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How does gene therapy work?

Gene therapy works by altering the genetic code to recover the functions of critical proteins. Proteins are the workhorses of the cell and the structural basis of the body’s tissues. The instructions for making proteins are carried in a person’s genetic code, and variants (or mutations) in this code can impact the production or function of proteins that may be critical to how the body works. Fixing or compensating for disease-causing genetic changes may recover the role of these important proteins and allow the body to function as expected.

Gene therapy can compensate for genetic alterations in a couple different ways.

  • Gene transfer therapy introduces new genetic material into cells. If an altered gene causes a necessary protein to be faulty or missing, gene transfer therapy can introduce a normal copy of the gene to recover the function of the protein. Alternatively, the therapy can introduce a different gene that provides instructions for a protein that helps the cell function normally, despite the genetic alteration.
  • Genome editing is a newer technique that may potentially be used for gene therapy. Instead of adding new genetic material, genome editing introduces gene-editing tools that can change the existing DNA in the cell. Genome editing technologies allow genetic material to be added, removed, or altered at precise locations in the genome. CRISPR-Cas9 is a well-known type of genome editing.

Genetic material or gene-editing tools that are inserted directly into a cell usually do not function. Instead, a carrier called a vector is genetically engineered to carry and deliver the material. Certain viruses are used as vectors because they can deliver the material by infecting the cell. The viruses are modified so they can't cause disease when used in people. Some types of virus, such as retroviruses, integrate their genetic material (including the new gene) into a chromosome in the human cell. Other viruses, such as adenoviruses, introduce their DNA into the nucleus of the cell, but the DNA is not integrated into a chromosome. Viruses can also deliver the gene-editing tools to the nucleus of the cell.

The vector can be injected or given intravenously (by IV) directly into a specific tissue in the body, where it is taken up by individual cells. Alternately, a sample of the patient's cells can be removed and exposed to the vector in a laboratory setting. The cells containing the vector are then returned to the patient. If the treatment is successful, the new gene delivered by the vector will make a functioning protein or the editing molecules will correct a DNA error and restore protein function.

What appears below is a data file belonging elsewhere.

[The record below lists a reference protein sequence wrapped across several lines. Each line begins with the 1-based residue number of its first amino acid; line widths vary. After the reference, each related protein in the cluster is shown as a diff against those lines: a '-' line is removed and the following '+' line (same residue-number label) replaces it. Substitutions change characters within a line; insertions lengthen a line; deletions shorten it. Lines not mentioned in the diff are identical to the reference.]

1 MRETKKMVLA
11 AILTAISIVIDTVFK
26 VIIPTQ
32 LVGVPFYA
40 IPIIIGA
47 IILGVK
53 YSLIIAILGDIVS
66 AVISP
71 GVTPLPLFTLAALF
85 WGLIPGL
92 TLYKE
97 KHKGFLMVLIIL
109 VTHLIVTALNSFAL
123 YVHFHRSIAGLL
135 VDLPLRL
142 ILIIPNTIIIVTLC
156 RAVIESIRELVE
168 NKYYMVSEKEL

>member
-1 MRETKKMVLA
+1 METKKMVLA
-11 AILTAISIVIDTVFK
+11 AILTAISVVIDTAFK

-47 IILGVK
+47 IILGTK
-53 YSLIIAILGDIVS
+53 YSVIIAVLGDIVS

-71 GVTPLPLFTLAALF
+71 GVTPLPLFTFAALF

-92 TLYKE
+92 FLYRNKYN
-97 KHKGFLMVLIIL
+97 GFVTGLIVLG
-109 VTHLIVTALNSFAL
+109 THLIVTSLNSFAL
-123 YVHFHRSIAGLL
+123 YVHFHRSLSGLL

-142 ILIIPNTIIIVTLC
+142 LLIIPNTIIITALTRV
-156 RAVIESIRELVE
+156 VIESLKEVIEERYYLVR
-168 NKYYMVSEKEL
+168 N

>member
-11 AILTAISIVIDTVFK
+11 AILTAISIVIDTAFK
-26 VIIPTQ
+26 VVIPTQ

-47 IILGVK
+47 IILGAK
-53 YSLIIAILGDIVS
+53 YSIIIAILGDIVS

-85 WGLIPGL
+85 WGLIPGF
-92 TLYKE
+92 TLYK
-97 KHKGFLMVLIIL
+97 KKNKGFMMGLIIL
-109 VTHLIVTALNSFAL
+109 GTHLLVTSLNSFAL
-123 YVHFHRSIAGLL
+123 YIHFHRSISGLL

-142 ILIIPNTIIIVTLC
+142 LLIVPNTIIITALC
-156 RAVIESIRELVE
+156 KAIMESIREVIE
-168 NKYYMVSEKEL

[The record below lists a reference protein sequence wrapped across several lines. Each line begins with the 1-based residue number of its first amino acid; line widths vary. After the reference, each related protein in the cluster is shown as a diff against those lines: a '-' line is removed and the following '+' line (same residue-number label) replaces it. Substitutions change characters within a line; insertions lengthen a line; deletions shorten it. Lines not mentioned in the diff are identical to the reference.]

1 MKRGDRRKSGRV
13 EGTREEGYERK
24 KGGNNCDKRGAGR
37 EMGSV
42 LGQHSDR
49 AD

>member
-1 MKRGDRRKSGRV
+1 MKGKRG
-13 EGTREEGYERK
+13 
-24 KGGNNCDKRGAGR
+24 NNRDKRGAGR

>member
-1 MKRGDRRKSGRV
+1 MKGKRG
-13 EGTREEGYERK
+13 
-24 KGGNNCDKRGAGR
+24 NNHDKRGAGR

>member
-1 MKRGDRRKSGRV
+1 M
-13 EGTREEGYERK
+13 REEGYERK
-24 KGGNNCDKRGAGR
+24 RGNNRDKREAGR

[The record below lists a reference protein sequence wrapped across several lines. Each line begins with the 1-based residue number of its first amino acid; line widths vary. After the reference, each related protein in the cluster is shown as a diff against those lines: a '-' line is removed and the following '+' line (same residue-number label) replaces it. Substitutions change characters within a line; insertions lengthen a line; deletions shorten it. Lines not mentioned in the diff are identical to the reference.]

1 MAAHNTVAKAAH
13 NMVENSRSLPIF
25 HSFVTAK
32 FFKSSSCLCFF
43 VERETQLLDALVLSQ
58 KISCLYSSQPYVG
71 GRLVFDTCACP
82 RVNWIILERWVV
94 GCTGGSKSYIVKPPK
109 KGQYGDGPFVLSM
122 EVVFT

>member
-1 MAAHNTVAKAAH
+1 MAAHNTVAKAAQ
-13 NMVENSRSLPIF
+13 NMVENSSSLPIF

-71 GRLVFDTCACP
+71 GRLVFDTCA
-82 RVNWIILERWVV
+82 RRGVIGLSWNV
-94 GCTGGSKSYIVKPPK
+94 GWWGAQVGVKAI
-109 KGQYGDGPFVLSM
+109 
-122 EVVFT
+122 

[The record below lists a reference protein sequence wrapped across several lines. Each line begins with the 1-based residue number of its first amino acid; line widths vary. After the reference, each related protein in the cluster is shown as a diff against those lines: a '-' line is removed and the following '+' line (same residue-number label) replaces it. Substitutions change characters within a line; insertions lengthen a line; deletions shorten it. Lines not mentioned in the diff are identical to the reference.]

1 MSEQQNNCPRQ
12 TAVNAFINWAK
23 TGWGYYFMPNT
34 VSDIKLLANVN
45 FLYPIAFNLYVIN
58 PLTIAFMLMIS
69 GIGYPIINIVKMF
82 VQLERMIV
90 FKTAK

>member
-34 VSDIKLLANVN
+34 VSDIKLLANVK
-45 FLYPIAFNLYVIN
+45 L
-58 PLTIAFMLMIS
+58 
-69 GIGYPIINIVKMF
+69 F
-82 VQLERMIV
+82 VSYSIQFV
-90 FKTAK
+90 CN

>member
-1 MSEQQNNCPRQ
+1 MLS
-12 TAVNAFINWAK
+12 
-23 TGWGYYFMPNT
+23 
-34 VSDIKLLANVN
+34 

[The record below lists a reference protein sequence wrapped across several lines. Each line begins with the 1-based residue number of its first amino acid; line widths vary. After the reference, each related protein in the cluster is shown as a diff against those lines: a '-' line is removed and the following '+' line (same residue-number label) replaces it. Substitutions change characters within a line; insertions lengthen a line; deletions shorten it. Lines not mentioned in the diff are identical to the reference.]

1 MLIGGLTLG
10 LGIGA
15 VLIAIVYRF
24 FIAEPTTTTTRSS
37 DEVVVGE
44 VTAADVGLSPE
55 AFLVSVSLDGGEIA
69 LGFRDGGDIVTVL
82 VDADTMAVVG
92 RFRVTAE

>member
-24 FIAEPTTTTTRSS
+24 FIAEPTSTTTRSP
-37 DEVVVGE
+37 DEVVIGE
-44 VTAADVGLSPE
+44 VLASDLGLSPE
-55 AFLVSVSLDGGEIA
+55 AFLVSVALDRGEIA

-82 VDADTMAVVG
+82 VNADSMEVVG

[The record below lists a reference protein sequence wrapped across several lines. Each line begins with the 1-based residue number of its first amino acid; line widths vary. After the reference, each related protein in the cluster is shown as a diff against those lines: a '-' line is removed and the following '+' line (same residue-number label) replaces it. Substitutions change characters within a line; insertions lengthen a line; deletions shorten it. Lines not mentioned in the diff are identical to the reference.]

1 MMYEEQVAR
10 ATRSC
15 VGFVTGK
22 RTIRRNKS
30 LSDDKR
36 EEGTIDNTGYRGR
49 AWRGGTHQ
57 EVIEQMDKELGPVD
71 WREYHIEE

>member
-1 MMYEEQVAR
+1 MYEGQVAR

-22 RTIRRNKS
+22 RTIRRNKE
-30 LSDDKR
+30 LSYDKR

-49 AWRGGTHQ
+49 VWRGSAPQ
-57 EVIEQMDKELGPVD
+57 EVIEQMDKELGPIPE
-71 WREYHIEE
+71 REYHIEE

Gene therapy with viral vectors has been successful, but it does carry some risk. Sometimes the virus triggers a dangerous immune response. In addition, vectors that integrate the genetic material into a chromosome can cause errors that lead to cancer. Researchers are developing newer technologies that can deliver genetic material or gene-editing tools without using viruses. One such technique uses special structures called nanoparticles as vectors to deliver the genetic material or gene-editing components into cells. Nanoparticles are incredibly small structures that have been developed for many uses. For gene therapy, these tiny particles are designed with specific characteristics to target them to particular cell types. Nanoparticles are less likely to cause immune reactions than viral vectors, and they are easier to design and modify for specific purposes.

Researchers continue to work to overcome the many technical challenges of gene therapy. For example, scientists are finding better ways to deliver genes or gene-editing tools and target them to particular cells. They are also working to more precisely control when the treatment is functional in the body.

Scientific journal articles for further reading

Bulcha JT, Wang Y, Ma H, Tai PWL, Gao G. Viral vector platforms within the gene therapy landscape. Signal Transduct Target Ther. 2021 Feb 8;6(1):53. doi: 10.1038/s41392-021-00487-6. PMID: 33558455. Free full-text article from PubMed Central: PMC7868676.

Duan L, Ouyang K, Xu X, Xu L, Wen C, Zhou X, Qin Z, Xu Z, Sun W, Liang Y. Nanoparticle Delivery of CRISPR/Cas9 for Genome Editing. Front Genet. 2021 May 12;12:673286. doi: 10.3389/fgene.2021.673286. PubMed: 34054927. Free full-text article from PubMed Central: PMC8149999.

A new gene is inserted directly into a cell. A carrier called a vector is genetically engineered to deliver the gene. An adenovirus introduces the DNA into the nucleus of the cell, but the DNA is not integrated into a chromosome.

A new gene is inserted directly into a cell. A carrier called a vector is genetically engineered to deliver the gene. An adenovirus introduces the DNA into the nucleus of the cell, but the DNA is not integrated into a chromosome.
Credit: U.S. National Library of Medicine

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